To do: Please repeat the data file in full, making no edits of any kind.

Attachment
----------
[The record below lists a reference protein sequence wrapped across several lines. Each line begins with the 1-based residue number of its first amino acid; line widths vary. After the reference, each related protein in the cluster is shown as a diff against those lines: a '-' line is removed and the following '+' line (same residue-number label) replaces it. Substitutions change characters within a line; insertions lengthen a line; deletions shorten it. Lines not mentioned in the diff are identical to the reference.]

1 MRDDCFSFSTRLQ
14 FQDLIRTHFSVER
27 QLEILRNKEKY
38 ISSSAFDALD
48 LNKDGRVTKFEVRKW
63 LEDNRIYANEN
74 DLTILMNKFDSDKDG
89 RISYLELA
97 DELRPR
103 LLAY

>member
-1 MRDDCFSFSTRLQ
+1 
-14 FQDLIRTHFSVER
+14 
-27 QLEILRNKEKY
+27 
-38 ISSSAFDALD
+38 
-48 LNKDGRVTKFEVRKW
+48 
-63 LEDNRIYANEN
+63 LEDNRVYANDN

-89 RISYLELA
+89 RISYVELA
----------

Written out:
[The record below lists a reference protein sequence wrapped across several lines. Each line begins with the 1-based residue number of its first amino acid; line widths vary. After the reference, each related protein in the cluster is shown as a diff against those lines: a '-' line is removed and the following '+' line (same residue-number label) replaces it. Substitutions change characters within a line; insertions lengthen a line; deletions shorten it. Lines not mentioned in the diff are identical to the reference.]

1 MRDDCFSFSTRLQ
14 FQDLIRTHFSVER
27 QLEILRNKEKY
38 ISSSAFDALD
48 LNKDGRVTKFEVRKW
63 LEDNRIYANEN
74 DLTILMNKFDSDKDG
89 RISYLELA
97 DELRPR
103 LLAY

>member
-1 MRDDCFSFSTRLQ
+1 
-14 FQDLIRTHFSVER
+14 
-27 QLEILRNKEKY
+27 
-38 ISSSAFDALD
+38 
-48 LNKDGRVTKFEVRKW
+48 
-63 LEDNRIYANEN
+63 LEDNRVYANDN

-89 RISYLELA
+89 RISYVELA